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While drivers can take preventative action to ensure that their vehicles adhere to emissions standards, older vehicles often experience emissions issues due to their outdated technology. Qualified technicians can run tests that measure your emission levels and determine where the problem lies.
Perhaps there is a compromised or missing catalytic converter. Or, maybe your vehicle's exhaust emissions contain excessive hydrocarbon, oxides of nitrogen, or carbon monoxide. It is possible a technician will find additional problems while performing a diagnostic test that had not caught your attention before. If a vehicle fails an emissions inspection, repairs might be needed to pass the reinspection. Once a technician pinpoints any flaws with your emissions system, they can explain exactly what the problem is and perform any necessary exhaust repairs.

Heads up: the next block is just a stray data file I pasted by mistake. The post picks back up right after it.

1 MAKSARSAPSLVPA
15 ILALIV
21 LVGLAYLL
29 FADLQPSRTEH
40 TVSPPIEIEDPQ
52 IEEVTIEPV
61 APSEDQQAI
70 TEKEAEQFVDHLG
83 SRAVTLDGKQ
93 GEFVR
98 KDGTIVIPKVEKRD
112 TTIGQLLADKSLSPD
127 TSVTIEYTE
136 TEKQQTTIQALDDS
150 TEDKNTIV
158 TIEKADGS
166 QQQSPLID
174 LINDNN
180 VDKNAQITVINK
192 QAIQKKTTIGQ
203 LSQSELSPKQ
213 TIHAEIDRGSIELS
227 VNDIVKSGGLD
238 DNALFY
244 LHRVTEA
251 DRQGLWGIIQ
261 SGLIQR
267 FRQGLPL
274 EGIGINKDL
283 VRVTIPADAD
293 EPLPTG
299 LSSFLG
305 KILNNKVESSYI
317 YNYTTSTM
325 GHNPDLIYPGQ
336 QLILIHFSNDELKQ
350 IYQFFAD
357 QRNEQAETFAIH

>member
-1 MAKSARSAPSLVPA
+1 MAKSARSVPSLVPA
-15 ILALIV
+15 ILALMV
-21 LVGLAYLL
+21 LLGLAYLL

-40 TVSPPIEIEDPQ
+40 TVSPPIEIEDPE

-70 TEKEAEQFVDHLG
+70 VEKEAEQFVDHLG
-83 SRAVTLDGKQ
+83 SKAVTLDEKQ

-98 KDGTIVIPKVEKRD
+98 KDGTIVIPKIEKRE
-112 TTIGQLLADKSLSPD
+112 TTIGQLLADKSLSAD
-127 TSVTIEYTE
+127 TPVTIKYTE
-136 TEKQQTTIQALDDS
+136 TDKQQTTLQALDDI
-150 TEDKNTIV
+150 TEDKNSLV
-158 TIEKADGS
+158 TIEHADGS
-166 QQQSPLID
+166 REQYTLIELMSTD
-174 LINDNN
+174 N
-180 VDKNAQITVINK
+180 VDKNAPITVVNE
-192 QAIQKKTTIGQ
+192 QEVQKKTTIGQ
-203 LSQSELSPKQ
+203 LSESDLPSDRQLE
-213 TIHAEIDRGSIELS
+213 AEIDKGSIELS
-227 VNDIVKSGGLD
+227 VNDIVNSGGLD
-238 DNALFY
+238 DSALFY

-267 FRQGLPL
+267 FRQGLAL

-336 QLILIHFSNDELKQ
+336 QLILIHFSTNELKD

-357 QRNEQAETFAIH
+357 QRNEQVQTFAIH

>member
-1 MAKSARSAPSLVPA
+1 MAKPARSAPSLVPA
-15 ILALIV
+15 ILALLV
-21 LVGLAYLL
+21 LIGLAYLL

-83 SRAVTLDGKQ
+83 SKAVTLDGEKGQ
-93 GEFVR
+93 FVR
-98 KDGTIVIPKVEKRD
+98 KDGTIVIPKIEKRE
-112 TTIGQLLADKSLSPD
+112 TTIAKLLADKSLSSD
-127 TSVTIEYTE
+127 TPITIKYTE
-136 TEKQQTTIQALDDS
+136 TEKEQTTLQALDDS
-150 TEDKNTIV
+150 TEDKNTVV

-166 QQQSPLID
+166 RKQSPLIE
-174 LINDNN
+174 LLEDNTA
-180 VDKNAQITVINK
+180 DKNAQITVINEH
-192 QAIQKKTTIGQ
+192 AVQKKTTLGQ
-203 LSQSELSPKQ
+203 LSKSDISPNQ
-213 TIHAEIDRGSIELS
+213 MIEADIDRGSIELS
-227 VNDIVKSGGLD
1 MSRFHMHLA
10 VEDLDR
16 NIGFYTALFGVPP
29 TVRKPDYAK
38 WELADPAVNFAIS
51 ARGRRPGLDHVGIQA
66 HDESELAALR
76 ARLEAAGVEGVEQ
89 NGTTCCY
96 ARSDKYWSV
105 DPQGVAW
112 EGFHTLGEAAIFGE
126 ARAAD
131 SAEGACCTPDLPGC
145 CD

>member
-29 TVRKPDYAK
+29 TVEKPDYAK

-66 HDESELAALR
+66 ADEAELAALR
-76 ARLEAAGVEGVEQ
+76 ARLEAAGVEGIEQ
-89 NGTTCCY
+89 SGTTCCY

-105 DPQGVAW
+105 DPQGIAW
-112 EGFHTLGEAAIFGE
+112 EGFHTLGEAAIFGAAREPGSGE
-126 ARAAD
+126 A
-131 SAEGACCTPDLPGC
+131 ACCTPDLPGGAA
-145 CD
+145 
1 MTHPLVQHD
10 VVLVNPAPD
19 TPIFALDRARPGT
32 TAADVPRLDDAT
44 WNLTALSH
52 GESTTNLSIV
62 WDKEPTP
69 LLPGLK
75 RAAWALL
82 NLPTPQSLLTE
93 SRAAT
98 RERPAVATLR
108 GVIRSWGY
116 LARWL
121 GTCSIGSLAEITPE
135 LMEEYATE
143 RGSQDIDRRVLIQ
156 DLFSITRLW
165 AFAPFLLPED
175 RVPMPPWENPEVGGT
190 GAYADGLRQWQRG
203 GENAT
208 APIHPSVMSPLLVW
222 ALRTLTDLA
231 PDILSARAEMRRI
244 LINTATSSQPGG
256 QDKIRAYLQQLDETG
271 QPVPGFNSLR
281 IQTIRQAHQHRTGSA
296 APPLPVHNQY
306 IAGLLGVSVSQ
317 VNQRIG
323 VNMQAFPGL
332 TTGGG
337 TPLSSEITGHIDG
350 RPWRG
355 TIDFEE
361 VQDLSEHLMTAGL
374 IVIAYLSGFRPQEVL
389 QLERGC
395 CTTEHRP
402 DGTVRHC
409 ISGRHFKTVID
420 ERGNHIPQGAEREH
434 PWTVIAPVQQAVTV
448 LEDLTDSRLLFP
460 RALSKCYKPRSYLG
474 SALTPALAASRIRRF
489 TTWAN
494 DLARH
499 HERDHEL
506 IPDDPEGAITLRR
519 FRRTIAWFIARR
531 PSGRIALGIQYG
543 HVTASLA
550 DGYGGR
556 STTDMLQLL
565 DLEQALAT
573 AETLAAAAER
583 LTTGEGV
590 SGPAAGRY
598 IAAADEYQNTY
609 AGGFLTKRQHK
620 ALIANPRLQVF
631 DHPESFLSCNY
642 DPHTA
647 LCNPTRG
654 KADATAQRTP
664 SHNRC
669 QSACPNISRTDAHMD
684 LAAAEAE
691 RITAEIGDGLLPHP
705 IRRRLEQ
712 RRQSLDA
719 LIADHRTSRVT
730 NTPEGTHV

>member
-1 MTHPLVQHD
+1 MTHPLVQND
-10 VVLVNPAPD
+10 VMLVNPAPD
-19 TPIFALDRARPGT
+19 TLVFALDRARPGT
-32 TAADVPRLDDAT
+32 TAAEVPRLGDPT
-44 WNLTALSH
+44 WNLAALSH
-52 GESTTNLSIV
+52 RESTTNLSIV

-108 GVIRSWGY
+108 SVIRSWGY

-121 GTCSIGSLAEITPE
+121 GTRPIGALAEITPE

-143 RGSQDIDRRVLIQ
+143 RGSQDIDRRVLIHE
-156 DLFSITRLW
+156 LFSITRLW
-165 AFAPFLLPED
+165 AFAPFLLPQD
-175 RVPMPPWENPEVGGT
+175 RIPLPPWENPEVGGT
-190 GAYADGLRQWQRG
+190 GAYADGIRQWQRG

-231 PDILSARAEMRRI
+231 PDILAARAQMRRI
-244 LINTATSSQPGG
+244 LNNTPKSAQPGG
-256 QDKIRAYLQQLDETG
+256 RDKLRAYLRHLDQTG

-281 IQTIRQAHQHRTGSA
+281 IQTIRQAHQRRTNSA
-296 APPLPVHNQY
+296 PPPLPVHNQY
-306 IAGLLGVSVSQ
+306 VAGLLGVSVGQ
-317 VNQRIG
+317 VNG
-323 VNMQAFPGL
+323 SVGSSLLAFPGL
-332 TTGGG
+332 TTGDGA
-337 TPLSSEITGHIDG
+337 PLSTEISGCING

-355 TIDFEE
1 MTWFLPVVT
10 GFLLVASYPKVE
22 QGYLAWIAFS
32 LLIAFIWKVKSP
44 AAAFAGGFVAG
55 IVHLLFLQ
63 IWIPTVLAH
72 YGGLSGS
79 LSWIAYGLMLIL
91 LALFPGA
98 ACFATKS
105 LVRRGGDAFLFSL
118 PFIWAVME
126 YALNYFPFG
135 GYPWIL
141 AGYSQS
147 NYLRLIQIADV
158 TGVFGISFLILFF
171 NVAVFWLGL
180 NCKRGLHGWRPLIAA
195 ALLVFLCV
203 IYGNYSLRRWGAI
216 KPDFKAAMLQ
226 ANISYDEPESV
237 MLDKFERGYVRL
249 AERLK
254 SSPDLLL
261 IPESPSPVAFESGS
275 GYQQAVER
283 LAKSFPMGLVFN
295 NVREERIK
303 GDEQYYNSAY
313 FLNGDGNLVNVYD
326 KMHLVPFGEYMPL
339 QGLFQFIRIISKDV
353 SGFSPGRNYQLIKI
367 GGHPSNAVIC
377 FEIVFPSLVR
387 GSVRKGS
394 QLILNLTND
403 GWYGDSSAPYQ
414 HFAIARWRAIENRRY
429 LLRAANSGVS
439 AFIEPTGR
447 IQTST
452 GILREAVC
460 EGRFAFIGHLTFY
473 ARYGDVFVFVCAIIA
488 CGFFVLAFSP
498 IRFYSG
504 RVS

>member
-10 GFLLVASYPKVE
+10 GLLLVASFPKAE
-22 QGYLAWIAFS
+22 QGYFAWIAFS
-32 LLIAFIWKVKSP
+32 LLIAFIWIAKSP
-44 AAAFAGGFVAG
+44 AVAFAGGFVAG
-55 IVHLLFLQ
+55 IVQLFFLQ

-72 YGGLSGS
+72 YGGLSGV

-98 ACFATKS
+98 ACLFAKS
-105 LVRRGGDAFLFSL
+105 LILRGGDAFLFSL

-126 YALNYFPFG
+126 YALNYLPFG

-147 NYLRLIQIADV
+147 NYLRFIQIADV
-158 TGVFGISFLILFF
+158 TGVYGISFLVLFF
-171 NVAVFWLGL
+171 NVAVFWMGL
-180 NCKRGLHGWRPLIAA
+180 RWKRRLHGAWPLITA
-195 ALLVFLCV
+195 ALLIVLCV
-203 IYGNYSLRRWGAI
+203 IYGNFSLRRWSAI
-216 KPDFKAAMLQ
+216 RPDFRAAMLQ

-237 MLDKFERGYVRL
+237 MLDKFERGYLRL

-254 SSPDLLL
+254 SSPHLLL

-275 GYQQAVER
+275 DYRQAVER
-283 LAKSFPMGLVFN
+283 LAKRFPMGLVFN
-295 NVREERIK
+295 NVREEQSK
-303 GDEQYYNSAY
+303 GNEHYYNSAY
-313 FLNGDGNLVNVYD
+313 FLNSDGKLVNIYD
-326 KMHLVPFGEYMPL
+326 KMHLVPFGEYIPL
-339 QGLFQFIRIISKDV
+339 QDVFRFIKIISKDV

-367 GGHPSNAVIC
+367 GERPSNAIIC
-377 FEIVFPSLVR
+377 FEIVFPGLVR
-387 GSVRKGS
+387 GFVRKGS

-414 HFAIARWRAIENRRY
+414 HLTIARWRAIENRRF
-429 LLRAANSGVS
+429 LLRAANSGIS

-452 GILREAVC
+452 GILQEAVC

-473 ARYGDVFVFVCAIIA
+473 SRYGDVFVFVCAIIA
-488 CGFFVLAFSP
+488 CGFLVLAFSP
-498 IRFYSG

It is possible, but not advised, to perform an emissions repair yourself. Unless you are a certified technician, you could make a critical mistake during the repair process that will harm your vehicle at some point in the future. Today's computer controlled and fuel injected vehicles have complicated equipment that requires a technician with a high degree of automotive knowledge and training to properly diagnose and make any needed repairs. Technicians have access to OBD generic scan tools, 5-gas exhaust analyzers and engine analyzers that allow them to accurately measure your emissions.
Maintain Your Engine Emissions